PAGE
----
I would be interested in obtaining a sample however, I no longer have these kinds of funds… unless I pick up another good client soon.
If we can get it for cheaper, then we most certainly will! I wonder what shipping would be from there.
Shipping is better at 4 bottles or more. When I ordered my last 12 bottles about 2 1/2 years ago from the exchange, it came to something like 15.00 USD a bottle. The British pound was closer to 1.6 to the US Dollar then. I found the whisky exchange to be the most reasonable online resource for rare malts in general.

Note, when ordering older malts, there is a risk of corked bottles. This happens when the bottle has not been taken care of like when the bottle is left on it's side for a long period of time. This allows the high proof alcohol to eat through the cork and allow air in which, oxidizes the spirit to a point where it may be undrinkable. I have had 2 such bottles and 1 that was borderline out of 18 or so from the exchange. All of them were 19yo St. Magdalene so I suspect it was their source.

It's better to spend a little more if you can verify that the source has indeed taken care of it's stock. Unfortunately, even the source may have no way of knowing what the history of a bottle is before arrival in their inventory.
I thought a 'corked' bottle had nothing to do with the alcohol eating through the cork, or time in the bottle, and everything to do with Trichloroanisole contamination.

Besides, the new Black Bowmore wasn't bottled all that long ago. It's been in the casks the entire time, not aging in the bottle.
QUOTE(Shabba53 @ Feb 11 2008, 09:01 PM) *

I wonder what shipping would be from there.

Less than the insurance? wacko.gif
I picked up the term corked from the whisky forum I used to attend. Popping open a 200.00 bottle of whisky and wishing you could dump it down the drain can bring a tear to the eye… especially when you force yourself to drink it instead.
Donnie Darko
$200 is cheap. The "cork" factor happened to me with a 1940s Pernod Fils Taragonna for a lot more $. The first few glasses were actually fantastic but after only a couple of days the exposure to oxygen rapidly brought out that "burnt rubber" stench from it being corked, and rendered it mostly undrinkable. That was before I knew about how to extract the liquor while leaving the cork intact, which would make the "corked" aspect far less noticeable.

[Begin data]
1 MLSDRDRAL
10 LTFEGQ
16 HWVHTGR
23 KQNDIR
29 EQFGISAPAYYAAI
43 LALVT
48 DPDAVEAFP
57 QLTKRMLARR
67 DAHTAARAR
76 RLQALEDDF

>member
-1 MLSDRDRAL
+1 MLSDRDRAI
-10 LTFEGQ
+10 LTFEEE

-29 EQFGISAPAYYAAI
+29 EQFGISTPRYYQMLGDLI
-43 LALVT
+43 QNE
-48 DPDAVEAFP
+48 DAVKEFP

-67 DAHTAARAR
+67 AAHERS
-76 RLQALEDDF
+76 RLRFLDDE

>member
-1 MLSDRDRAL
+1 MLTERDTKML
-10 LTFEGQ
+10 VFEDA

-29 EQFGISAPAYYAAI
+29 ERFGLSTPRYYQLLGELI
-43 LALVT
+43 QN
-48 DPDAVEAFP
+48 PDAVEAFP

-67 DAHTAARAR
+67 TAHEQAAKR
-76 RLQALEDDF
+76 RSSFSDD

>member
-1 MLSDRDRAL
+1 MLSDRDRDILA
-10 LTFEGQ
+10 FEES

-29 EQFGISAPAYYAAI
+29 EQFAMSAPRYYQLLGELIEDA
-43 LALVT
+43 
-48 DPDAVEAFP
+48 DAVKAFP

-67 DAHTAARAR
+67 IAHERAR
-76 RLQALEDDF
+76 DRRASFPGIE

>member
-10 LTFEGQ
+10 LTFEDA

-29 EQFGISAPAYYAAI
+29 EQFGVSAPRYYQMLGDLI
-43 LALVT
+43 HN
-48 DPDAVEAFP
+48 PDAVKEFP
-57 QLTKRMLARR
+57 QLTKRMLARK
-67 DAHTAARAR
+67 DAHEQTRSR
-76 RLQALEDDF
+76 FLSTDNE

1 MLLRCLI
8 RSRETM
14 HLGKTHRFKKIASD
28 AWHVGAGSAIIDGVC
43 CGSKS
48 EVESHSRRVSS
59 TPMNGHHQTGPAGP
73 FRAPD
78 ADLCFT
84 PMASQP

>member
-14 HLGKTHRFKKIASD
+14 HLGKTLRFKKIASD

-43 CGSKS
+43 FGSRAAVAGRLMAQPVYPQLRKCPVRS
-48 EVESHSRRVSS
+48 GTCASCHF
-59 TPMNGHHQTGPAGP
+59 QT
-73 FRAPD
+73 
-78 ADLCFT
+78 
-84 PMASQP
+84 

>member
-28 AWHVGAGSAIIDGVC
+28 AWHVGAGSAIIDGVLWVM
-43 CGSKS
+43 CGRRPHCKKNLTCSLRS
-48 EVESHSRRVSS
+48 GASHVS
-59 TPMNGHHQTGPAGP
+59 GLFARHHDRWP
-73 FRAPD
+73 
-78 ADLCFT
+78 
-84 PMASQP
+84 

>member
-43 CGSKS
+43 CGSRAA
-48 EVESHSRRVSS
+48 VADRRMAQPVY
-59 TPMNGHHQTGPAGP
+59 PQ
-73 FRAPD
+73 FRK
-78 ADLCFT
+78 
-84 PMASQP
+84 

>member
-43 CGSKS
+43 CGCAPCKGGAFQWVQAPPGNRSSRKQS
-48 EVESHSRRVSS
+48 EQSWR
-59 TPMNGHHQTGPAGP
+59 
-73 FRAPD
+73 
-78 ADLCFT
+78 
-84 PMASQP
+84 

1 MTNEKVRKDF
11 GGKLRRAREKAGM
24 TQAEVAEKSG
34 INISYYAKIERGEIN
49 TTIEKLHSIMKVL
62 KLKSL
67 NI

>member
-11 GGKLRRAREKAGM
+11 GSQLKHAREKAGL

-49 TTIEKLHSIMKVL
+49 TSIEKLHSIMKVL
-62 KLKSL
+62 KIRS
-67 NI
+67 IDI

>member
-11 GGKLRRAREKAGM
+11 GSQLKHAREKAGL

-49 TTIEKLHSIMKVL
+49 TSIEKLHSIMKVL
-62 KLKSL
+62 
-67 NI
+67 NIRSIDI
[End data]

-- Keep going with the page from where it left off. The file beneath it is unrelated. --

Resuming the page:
I want to be making what you're making a year!

I have a hard time justifying 100.00 USD a bottle lately. Most of the 200.00+ bottles I drank, I wished I kept for later. I keep my last bottle of Saint Magdalene 19 yo as a sobering reminder of good things past… hard to believe I was guzzling this and other stuff when it was so much cheaper.
Donnie Darko
QUOTE(ajunkie @ Feb 14 2008, 12:33 AM) *

I want to be making what you're making a year!

Not this year, you don't. I haven't seen a paycheck since December 24th. A client for a non-union job (normally all our work is union contract work), hasn't paid for work done 2 months ago, and so I've got to hire a lawyer. Want to buy a sealed (and non-"corked") bottle of Pernod Fils Tarragonna?
Le Gimp

Can I afford it?


Yes, if I could afford it. I really need to go sober for a month so I can work late evenings and focus on increased cash flow.